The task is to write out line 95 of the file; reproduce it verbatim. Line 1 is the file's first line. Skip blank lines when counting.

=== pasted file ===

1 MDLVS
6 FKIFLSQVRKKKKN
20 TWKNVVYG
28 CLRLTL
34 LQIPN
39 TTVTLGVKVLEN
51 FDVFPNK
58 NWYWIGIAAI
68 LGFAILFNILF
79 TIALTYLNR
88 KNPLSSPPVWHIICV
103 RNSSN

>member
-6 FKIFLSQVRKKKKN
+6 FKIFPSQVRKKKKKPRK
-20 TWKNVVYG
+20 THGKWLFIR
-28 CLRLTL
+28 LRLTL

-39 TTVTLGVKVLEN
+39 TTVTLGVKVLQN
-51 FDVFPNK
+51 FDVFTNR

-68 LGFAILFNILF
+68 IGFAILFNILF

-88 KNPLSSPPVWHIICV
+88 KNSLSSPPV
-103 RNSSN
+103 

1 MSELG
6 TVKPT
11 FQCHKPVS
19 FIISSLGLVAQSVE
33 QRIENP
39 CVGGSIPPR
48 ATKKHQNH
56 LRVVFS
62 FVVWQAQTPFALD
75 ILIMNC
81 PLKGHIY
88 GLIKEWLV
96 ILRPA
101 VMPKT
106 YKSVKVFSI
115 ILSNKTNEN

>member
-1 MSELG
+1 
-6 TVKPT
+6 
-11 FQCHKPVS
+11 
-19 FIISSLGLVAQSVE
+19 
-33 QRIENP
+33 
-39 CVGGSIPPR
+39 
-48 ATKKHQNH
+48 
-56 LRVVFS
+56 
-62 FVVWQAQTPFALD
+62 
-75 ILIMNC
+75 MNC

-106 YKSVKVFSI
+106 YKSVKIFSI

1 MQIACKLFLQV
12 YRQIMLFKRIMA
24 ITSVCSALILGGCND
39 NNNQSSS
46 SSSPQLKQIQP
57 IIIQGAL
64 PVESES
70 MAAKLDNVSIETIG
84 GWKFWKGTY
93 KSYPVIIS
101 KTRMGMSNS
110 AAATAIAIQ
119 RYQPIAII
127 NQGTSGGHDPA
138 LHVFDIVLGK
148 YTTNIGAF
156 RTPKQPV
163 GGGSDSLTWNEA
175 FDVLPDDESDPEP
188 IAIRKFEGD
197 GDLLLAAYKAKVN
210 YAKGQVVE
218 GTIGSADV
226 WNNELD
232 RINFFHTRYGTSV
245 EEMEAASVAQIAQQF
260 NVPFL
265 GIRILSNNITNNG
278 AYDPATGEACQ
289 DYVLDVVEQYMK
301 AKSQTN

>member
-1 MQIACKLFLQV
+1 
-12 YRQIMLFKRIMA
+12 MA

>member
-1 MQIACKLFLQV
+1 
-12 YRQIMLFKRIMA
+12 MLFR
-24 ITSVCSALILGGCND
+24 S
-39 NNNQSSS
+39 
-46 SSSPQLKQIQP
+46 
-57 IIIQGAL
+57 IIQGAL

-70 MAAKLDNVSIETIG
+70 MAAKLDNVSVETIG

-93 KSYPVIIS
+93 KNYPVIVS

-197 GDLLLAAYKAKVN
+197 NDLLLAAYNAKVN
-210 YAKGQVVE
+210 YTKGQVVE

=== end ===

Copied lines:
260 NVPFL